By Spencer McGrath-Agg, Attorney, Boundary Bay Law, PLLC
After brief correspondence with a colleague who travels to China frequently, it became apparent that the U.S. Asia-Pacific Economic Cooperation Business Travel Card (“ABT Card”) Program is not as well-known as it ought to be. Since Department of Homeland Security (“DHS”) will stop issuing these cards on September 18, 2018, those who travel to China regularly for business, such as EB-5 Program participants, may wish to consider applying for an ABT Card soon.
On November 12, 2011 President Obama signed the Asia-Pacific Economic Cooperation Business Travel Cards Act of 2011. Under this Act the Secretary of Homeland Security is authorized to issue ABT Cards to “any eligible person.” The ABT Card enables card holders to access a dedicated fast-track lane for expedited immigration processing at participating airports in foreign APEC member economies, including:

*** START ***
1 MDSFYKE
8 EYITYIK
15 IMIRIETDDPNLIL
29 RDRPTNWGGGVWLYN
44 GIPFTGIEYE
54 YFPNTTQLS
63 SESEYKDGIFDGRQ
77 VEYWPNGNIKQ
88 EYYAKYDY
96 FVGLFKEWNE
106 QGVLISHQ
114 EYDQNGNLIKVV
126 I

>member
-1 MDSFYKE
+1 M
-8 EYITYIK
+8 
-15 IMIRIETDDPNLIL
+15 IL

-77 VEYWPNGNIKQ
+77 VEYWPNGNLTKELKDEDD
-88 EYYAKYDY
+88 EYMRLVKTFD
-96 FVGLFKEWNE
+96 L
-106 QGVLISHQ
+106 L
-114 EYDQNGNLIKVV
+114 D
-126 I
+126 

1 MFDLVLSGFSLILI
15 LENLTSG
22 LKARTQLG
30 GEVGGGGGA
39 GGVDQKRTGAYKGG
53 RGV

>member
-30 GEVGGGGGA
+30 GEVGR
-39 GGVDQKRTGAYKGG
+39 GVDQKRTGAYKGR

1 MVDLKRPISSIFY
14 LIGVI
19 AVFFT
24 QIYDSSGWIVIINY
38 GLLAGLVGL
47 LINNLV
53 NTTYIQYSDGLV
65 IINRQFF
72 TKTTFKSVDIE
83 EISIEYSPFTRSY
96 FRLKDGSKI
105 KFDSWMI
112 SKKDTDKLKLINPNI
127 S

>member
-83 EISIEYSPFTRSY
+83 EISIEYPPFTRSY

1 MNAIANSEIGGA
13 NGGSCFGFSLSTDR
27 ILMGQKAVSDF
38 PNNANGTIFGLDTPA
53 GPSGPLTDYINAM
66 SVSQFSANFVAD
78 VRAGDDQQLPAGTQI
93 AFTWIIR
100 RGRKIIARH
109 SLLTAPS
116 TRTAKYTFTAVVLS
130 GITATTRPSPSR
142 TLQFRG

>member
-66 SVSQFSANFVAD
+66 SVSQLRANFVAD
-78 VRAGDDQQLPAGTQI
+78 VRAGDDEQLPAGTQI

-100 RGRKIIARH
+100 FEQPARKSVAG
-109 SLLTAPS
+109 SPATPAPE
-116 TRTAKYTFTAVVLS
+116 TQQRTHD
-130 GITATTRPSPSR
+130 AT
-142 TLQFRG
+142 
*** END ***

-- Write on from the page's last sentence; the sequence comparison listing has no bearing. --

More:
- Brunei Darussalam
- Hong Kong
- South Korea
- New Zealand
- Papua New Guinea
According to a final rule published on November 23, 2016, use of an ABT Card saves travelers an average of 43 minutes at airports in these countries.
To qualify for an ABT Card, the applicant must be a member of U.S. Customs and Border Protection (“CBP”) Trusted Traveler Program, however, 8 CFR 235.13(b)(4) permits an applicant to apply for an ABT Card at the same time as he or she applies for membership in a Trusted Traveler Program. Additionally, the applicant must be a U.S. citizen, and engaged in the trade of goods, the provision of services, or the conduct of investment activities in the APEC region (or a U.S. government official actively engaged in APEC business). Professional athletes, new correspondents, entertainers, musicians, artists or persons engaged in similar occupations do not qualify for an ABT Card.